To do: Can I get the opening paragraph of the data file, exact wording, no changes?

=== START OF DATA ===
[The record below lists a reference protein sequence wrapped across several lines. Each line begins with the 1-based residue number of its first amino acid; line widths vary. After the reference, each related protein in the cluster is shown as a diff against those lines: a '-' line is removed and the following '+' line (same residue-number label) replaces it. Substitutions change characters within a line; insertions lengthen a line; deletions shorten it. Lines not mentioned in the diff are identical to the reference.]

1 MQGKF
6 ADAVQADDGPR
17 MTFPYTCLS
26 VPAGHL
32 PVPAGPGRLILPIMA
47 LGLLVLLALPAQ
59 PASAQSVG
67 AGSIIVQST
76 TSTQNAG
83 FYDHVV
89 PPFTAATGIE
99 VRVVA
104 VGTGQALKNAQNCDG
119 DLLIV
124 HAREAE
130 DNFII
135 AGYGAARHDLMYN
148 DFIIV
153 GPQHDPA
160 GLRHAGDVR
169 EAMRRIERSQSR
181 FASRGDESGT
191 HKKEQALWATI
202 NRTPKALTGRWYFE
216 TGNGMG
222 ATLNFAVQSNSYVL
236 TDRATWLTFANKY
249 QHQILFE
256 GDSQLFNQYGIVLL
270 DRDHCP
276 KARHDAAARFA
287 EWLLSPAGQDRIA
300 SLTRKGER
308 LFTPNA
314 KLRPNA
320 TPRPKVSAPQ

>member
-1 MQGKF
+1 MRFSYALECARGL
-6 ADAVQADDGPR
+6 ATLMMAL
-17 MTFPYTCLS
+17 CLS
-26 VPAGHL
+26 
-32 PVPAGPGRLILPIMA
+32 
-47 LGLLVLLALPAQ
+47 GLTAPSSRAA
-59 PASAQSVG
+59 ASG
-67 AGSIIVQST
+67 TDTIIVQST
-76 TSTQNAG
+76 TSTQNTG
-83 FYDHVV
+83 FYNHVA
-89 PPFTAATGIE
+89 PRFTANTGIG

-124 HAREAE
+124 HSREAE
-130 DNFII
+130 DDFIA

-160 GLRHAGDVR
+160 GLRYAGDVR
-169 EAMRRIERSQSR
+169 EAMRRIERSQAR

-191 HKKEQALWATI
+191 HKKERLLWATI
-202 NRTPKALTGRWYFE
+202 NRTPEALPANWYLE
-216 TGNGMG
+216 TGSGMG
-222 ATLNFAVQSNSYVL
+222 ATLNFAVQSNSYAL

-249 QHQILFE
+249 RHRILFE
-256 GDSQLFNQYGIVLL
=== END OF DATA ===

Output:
[The record below lists a reference protein sequence wrapped across several lines. Each line begins with the 1-based residue number of its first amino acid; line widths vary. After the reference, each related protein in the cluster is shown as a diff against those lines: a '-' line is removed and the following '+' line (same residue-number label) replaces it. Substitutions change characters within a line; insertions lengthen a line; deletions shorten it. Lines not mentioned in the diff are identical to the reference.]